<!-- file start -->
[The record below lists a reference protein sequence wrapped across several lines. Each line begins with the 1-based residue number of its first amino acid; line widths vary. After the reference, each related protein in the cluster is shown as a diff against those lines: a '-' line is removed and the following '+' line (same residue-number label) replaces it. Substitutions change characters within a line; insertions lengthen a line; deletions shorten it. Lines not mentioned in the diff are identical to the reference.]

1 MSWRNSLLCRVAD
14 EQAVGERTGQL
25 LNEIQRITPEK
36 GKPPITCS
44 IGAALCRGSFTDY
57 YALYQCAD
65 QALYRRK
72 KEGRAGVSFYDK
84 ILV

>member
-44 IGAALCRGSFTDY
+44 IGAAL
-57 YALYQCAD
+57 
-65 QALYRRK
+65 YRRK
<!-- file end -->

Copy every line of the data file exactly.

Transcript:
[The record below lists a reference protein sequence wrapped across several lines. Each line begins with the 1-based residue number of its first amino acid; line widths vary. After the reference, each related protein in the cluster is shown as a diff against those lines: a '-' line is removed and the following '+' line (same residue-number label) replaces it. Substitutions change characters within a line; insertions lengthen a line; deletions shorten it. Lines not mentioned in the diff are identical to the reference.]

1 MSWRNSLLCRVAD
14 EQAVGERTGQL
25 LNEIQRITPEK
36 GKPPITCS
44 IGAALCRGSFTDY
57 YALYQCAD
65 QALYRRK
72 KEGRAGVSFYDK
84 ILV

>member
-44 IGAALCRGSFTDY
+44 IGAAL
-57 YALYQCAD
+57 
-65 QALYRRK
+65 YRRK